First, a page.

And the results demand attention.

Horvath with other academics and the team at JP Morgan has built a data generator for use in training and testing models for options hedging. The models use machine learning to hedge complex derivatives books, in a process known as deep hedging. The data generator produced fake market data that mimicked the original to a 99.9% confidence level.

We can create synthetic series that are indistinguishable from the original. That’s where the excitement is coming from
Blanka Horvath, King’s College London

“These generative models have the potential to approximate time series so much more closely than regular stochastic models,” Horvath says. In fact, there is a theoretical proof that with neural networks quants can replicate a real dataset as closely as they wish. “We can do it as precisely as we want,” she says. 

In 2019, a machine learning model built by Magnus Wiese, a quant researcher who splits his time between JP Morgan and the University of Kaiserlautern, together with colleagues bested a Garch model in faking daily S&P 500 prices. The so-called convolutional neural network model uses techniques initially designed for image recognition. Garch models are widely used by quants in simulating market paths.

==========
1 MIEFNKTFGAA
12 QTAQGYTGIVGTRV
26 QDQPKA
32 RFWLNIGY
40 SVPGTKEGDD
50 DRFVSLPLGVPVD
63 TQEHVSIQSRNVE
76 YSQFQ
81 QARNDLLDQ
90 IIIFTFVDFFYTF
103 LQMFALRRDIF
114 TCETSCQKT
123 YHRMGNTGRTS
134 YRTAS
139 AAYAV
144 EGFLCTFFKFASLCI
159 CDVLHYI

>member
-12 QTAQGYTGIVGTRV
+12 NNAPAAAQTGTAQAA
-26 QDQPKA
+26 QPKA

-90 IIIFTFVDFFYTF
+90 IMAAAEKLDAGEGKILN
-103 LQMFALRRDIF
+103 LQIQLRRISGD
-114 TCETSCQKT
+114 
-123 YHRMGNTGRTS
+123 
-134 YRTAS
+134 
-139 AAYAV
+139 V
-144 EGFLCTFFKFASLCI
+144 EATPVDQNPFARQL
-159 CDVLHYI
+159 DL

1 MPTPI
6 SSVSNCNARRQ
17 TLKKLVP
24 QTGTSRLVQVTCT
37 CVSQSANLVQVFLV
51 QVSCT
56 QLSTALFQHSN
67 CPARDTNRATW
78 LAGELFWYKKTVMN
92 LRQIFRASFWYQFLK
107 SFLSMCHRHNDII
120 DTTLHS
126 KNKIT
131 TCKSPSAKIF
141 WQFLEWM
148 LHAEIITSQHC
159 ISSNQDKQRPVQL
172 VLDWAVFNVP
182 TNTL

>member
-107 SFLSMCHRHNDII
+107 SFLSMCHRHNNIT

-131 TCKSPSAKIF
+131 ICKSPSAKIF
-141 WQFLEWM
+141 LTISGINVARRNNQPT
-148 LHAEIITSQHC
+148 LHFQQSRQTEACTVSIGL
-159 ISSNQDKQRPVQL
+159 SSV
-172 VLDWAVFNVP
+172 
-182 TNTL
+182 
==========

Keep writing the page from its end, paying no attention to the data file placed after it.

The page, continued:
Bank of America, ETS and another quant firm, Cohen & Steers, separately have trained machine learning models using fake data and tested how successfully the models would invest. With more data to learn from – and no apparent loss of accuracy – those trained on fake data performed better.

BofA’s neural network achieved a higher hit rate compared with training solely on real data. It also scored a better R-squared, which is a measure of how well a model explains the data it applies to. When used to forecast moves in US Treasury bonds over daily to monthly horizons, the model recorded a hit rate as high as 82%.

According to Stefan Jansen, a consultant on the use of machine learning in quant trading and the author of a widely used text on the topic, up to a quarter of the big hedge funds he speaks to already are exploring the use of synthetic data. “It’s too promising to pass up,” he says.

Making it up

As far back as the 1980s trend followers manufactured simple artificial time series such as basic saw-tooth price patterns, to work out how different market conditions would affect the strategies they were developing.

Rudimentary methods of creating artificial data proved especially useful during the last decade in the aftermath of the European sovereign debt crisis, when the European Central Bank set negative rates and quants had to overhaul financial models that were not built for such a possibility.